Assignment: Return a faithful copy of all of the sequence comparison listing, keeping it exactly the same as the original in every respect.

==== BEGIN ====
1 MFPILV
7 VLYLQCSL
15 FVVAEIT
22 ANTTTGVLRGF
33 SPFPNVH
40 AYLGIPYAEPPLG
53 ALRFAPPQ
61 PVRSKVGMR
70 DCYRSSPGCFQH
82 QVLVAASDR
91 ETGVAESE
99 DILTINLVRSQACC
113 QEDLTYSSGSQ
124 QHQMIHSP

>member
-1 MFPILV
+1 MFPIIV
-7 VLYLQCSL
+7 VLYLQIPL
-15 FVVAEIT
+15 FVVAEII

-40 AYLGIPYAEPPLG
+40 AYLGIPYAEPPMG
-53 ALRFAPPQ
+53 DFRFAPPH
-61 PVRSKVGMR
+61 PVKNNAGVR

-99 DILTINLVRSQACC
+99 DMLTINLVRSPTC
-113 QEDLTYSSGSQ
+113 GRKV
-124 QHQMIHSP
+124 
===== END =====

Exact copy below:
1 MFPILV
7 VLYLQCSL
15 FVVAEIT
22 ANTTTGVLRGF
33 SPFPNVH
40 AYLGIPYAEPPLG
53 ALRFAPPQ
61 PVRSKVGMR
70 DCYRSSPGCFQH
82 QVLVAASDR
91 ETGVAESE
99 DILTINLVRSQACC
113 QEDLTYSSGSQ
124 QHQMIHSP

>member
-1 MFPILV
+1 MFPIIV
-7 VLYLQCSL
+7 VLYLQIPL
-15 FVVAEIT
+15 FVVAEII

-40 AYLGIPYAEPPLG
+40 AYLGIPYAEPPMG
-53 ALRFAPPQ
+53 DFRFAPPH
-61 PVRSKVGMR
+61 PVKNNAGVR

-99 DILTINLVRSQACC
+99 DMLTINLVRSPTC
-113 QEDLTYSSGSQ
+113 GRKV
-124 QHQMIHSP
+124 